2018 marks the 100 year anniversary of end of WWI and our friends with the Royal Sussex Regimental Society invited us to attend a WWI event they were participating in at Ringwood Manor in NJ. I personally much prefer the slightly fuller silhouette that was in fashion in 1916-7 vs the slim skirts of 1918 so I went with the “I still have clothes from two years ago in my closet” theory.
I was doing this on a short timeline with limited brain cells (SHOCKING I KNOW) and decided to phone it in and buy commercial patterns. BEST DECISION EVER. For the skirt I bought Past Patterns #9384 Ladies’ Three or Four-Piece Skirt
This is one of those historical patterns that only comes in one size, not mine. I just figured out the number of inches I needed to add total, divided by the number of seams and spread that amount around to each seam. A skirt like this is fairly easy to scale up. I think I ended up adding 1/2″ to each piece edge.
The fabric was a cotton shirting from Fashion Fabrics Club, lets just say I wouldn’t order from them if you want your fabric within the month. It was a painfully slow shipping/customer service/getting here experience. I think they walked it from their warehouse to my doorstep. But it washed up beautifully and had just the right amount of body for this look.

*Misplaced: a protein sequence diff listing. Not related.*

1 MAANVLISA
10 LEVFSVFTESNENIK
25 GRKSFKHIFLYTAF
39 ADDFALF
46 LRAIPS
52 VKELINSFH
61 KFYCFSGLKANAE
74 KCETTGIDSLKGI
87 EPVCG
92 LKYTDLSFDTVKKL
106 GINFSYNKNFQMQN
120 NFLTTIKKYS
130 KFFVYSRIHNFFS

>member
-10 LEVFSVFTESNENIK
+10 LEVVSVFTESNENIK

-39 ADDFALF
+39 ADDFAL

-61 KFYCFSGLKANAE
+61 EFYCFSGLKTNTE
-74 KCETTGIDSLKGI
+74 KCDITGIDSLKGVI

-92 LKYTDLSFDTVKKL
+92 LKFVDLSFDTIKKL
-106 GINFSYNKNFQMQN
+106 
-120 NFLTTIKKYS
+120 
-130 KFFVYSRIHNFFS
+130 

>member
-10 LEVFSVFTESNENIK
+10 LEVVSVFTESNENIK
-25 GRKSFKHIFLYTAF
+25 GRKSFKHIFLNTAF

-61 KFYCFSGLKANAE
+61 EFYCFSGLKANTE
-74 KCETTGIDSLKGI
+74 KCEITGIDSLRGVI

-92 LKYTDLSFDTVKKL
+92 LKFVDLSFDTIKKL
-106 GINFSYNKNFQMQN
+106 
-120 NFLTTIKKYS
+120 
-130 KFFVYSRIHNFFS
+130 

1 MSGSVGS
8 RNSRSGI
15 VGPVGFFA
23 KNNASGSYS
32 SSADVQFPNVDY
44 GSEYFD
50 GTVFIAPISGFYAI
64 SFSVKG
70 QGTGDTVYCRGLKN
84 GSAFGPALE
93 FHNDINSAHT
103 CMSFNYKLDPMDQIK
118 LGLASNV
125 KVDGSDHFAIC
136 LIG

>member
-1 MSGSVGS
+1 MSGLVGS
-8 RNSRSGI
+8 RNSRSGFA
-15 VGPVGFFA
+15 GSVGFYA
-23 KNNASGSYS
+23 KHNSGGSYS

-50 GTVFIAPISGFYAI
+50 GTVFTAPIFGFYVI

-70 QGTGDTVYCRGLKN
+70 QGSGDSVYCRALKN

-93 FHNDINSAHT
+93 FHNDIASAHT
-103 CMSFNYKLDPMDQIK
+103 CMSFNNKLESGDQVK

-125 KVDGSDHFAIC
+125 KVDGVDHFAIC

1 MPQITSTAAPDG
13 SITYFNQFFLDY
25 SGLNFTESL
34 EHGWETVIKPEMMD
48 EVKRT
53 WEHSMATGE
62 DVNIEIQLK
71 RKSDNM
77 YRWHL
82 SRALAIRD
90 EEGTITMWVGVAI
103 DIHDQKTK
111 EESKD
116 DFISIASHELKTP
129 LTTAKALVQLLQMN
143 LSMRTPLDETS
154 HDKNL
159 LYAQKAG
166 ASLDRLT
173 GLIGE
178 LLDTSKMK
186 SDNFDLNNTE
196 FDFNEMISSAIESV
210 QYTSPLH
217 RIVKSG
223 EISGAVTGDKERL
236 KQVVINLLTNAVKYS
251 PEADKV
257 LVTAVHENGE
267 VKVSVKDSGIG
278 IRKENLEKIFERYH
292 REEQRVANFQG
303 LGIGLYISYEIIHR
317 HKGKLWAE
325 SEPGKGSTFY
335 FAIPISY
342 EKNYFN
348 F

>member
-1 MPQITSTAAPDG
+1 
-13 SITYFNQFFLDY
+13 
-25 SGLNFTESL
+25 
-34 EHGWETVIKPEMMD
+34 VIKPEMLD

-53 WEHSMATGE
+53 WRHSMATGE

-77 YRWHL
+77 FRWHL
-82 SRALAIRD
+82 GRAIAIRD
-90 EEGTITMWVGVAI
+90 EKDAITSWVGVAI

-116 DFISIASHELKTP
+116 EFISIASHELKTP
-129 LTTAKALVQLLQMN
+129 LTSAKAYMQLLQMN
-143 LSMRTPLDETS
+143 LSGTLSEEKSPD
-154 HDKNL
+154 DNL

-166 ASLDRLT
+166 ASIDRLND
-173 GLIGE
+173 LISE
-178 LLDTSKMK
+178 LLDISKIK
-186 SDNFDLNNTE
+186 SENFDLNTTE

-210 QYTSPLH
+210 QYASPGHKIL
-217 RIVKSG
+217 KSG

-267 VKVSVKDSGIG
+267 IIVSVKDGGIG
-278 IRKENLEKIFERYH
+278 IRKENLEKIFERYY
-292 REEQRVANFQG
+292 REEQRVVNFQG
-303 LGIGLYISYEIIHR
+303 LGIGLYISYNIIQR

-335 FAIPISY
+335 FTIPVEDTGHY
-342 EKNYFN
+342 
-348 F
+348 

I really enjoyed the silly “wings” the second tier on the skirt creates. I did not bother to put pocket slits in the funny hanging tabs. It just felt like why put in pockets that will hold at most a chapstick.
My one note on this pattern isn’t negative, just be aware it is a very wide waistband and that will come up…high. I know who’d have guessed? But when you’re short waisted to begin with, be prepared to tuck your tatas into your waistband. Perhaps not my most flattering life choice.
For the blouse I got white seersucker from fabric.com and the Wearing History Elsie blouse pattern. Lately I’ve seen a lot of people making this blouse, and I love how it seems to sit a little bit differently on everyone, so even though they’ve all been white they still all look different.
I did sewn gathers vs a drawstring at the waist and I did sew down my facings as floppy loose facings make me batty. and lumpy.
I made the blouse first so I tested how it looked with a skirt with my 1904 suffragette skirt (balls I never blogged that either did I? someone remind me…) And I think I like the look better with a skirt that doesn’t quite come up to my chin. My fitting assistant was very encouraging.
It has four vintage buttons that came from my mom’s sewing box, they’re some kind of cut metal. I dunno they looked pretty and the mother of pearl buttons I ordered for the blouse were way too grey.
I had to do a little mini photo shoot to show off my hat. This time I dressed it as a suffragette outfit with my brand new Dames a la mode custom pin in suffragette colours! (yes they’re the British colours, yes I find those more attractive). This stunner of a hat was made by Amanda who makes all the best hats.